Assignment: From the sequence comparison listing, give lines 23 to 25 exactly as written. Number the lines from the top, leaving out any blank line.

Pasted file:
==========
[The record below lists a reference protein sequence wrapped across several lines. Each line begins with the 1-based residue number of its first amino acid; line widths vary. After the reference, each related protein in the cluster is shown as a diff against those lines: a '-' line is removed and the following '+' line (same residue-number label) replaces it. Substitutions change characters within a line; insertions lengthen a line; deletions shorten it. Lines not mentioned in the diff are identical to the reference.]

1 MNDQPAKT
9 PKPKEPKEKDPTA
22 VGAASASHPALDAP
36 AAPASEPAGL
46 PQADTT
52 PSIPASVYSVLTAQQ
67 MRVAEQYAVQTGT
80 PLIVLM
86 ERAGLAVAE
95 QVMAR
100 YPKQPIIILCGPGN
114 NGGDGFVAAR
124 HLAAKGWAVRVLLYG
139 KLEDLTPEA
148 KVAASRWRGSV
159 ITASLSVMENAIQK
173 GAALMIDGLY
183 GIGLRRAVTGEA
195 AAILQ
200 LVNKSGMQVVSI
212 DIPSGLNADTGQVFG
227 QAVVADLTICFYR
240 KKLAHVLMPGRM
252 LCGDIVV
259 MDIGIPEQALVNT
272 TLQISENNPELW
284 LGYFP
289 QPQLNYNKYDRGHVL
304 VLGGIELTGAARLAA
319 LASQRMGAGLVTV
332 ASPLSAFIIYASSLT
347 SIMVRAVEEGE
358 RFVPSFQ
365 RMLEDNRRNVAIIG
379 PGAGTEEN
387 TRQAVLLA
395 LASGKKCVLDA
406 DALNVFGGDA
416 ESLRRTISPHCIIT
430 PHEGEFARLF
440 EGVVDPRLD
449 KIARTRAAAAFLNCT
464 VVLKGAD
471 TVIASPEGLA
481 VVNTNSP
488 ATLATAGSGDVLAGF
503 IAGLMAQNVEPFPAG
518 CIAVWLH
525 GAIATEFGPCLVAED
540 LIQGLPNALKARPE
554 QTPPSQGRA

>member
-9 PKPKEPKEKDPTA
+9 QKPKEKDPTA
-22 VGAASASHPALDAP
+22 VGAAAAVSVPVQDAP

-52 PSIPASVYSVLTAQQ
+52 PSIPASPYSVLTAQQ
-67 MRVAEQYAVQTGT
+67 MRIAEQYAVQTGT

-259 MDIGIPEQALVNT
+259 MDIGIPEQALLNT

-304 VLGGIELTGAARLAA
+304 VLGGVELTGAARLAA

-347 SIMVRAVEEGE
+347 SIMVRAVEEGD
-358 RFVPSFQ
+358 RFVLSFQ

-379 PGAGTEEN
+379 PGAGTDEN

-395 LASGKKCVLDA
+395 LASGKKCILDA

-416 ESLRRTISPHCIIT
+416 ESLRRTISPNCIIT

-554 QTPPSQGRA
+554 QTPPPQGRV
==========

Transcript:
227 QAVVADLTICFYR
240 KKLAHVLMPGRM
252 LCGDIVV